I came across a thread Stephan Swanepoel started in the Real Estate Trends group on Inman News. The subject of the thread and the title of this post were one in the same. While Stephan's article was insightful by itself, I was also intrigued by some of the comments.
In response to an underlying theme about leaving "virtual bread crumbs" as a way of establishing agent credentials, readers offered the following:
- The MLS has expanded to become a B2C ("Business-to-Consumer") medium...
- The internet hasn't really changed real estate in the sense that it remains a relationship-based business. However, what HAS changed is the nature of relationship building. That is, the internet has enabled a much faster, efficient and scalable process than previously achievable by any single marketer.
- The marginalization of the MLS will result in the marginalization of the listing agent...
- The emphasis for real estate marketing will shift from "who has the most data?" to those with more insight TO the data, expertise and local knowledge.
- "The advantage that Web 2.0 tools give is that they allow the agent or broker to establish and cultivate relationships, to create a customer experience that is positive before that customer even becomes a client."
I think that last one especially resonates with me because it relates to the "virtual bread crumb" Stephan alluded to, and the term "virtual footprints" I've used in other circles when describing the activities associated with blogging, posting comments, creating professional online profiles, establishing web sites, and so on. I've posted before on the insight gained about your virtual persona through the simple act of googling your name. The results of that search read like an online trail of footprints about where you've been/what you've done, how visible you and your business are online (or not!).
I don't necessarily agree with the comment that the emphasis will shift from who has the most data to who has more insight and local expertise. I say that not so much because I disagree with the statement, but rather that I think that shift has already happened. I also think it has always been about consumers migrating to professionals with insight and local knowledge. But that may just be due to personal biases I have about the importance of skills development, life long education and professional networking.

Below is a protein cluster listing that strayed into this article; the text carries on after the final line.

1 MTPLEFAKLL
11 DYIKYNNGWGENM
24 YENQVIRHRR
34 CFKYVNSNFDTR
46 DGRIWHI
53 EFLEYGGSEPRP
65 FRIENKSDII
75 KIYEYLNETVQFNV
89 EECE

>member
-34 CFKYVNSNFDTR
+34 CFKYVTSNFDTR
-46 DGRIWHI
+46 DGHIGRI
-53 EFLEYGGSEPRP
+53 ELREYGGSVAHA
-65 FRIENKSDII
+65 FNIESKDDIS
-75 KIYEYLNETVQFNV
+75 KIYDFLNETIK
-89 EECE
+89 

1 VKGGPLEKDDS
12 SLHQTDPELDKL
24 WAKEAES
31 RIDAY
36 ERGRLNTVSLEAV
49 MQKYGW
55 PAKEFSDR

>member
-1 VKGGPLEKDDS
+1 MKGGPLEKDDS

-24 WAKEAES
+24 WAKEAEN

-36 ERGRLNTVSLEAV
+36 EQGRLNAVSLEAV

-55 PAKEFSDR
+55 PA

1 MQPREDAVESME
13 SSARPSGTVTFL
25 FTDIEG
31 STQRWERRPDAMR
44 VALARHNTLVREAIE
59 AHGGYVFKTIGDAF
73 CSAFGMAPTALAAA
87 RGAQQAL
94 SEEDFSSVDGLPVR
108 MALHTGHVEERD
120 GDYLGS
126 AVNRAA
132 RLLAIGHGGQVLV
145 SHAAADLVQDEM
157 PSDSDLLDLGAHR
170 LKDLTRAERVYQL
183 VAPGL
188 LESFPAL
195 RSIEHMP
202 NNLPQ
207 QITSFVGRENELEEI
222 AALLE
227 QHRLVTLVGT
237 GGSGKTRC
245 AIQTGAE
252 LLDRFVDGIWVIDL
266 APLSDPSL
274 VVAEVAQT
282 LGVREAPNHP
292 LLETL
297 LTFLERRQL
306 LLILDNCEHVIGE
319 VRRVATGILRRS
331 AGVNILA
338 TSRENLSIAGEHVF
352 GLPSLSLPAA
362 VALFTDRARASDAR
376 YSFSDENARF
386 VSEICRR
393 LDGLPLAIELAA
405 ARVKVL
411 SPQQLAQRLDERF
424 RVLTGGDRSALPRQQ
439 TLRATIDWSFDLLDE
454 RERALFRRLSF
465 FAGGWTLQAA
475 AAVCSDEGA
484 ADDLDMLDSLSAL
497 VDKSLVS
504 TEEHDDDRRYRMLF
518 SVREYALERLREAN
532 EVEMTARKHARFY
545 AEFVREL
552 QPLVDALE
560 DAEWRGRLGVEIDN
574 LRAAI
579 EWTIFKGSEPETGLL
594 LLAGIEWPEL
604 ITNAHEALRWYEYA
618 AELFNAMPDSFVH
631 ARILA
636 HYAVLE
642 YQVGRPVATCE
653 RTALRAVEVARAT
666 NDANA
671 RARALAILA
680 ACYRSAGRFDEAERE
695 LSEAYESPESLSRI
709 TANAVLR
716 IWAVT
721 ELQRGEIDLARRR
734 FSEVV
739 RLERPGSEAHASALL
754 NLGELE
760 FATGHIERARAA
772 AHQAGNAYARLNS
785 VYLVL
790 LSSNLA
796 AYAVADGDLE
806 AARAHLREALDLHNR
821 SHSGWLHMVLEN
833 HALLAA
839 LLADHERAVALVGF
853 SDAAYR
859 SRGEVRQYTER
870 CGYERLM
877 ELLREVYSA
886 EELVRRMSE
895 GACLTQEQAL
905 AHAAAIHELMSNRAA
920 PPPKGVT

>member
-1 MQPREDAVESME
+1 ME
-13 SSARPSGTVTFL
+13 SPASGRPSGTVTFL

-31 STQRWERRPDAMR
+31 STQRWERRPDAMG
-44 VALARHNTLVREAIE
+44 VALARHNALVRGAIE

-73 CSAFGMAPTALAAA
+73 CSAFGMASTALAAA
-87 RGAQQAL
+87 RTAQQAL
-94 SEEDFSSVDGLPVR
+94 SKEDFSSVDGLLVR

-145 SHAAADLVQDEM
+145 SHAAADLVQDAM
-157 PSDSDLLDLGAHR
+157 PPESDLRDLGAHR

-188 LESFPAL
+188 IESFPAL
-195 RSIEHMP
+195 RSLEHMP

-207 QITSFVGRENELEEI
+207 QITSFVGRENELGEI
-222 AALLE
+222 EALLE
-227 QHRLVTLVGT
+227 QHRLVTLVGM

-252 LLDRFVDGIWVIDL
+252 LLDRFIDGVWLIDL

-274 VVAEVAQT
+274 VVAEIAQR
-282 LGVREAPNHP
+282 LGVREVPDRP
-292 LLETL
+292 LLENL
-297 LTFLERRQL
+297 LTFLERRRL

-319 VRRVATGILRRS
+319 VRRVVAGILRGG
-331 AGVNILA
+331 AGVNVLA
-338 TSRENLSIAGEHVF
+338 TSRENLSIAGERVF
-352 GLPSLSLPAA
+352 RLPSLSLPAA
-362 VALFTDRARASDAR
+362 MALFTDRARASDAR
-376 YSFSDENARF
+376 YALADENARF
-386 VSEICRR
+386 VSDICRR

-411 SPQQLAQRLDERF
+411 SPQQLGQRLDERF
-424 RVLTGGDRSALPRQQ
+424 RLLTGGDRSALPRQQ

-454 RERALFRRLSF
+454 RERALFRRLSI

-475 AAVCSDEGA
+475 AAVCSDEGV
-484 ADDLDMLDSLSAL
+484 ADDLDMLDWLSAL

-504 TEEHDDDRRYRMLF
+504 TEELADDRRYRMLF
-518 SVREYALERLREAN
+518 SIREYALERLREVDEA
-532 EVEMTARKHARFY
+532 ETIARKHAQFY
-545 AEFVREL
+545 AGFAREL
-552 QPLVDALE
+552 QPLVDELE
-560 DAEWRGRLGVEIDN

I wonder, though, is it really so much about online (technologies) changing traditional real estate marketing? Or can we just as well say technology, in its boader context, changes traditional real estate periodically. I mean, to the extent that the proverbial "MLS book" of old, though not an online technology was, in its own right, a technology innovation of its time; couldn't that be said to have changed "traditional real estate" as it was defined back then?
The more I think about it, the more inclined I am to believe that a unique aspect of online technologies (web sites, blogs, social networks, etc.) is in its enabling aspects. It enables users to be at once authors AND readers, consumers AND service providers, mentors AND mentees. It also enables the quantity and speed in which individuals touch other individuals. As for quality of touch point, I'm not so sure. Certainly I'd say online technologies enable the potential for quality touchpoints; but I think people only experience the realization of that quality at a personal/one-on-one level. To that extent I could agree it (online technologies) is efficient -- but not always -- or even "usually" -- effective.
For example, have I effectively convinced you to hire me by the simple act of posting this blog article? I'd say not. But, by virtue of the fact that (many of) you now know more about who I am than 10 minutes prior, if even marginally, makes this activity at least efficient. Especially since it didn't really cost me anything.
But, I'm just one guy who doesn't profess to have all the answers...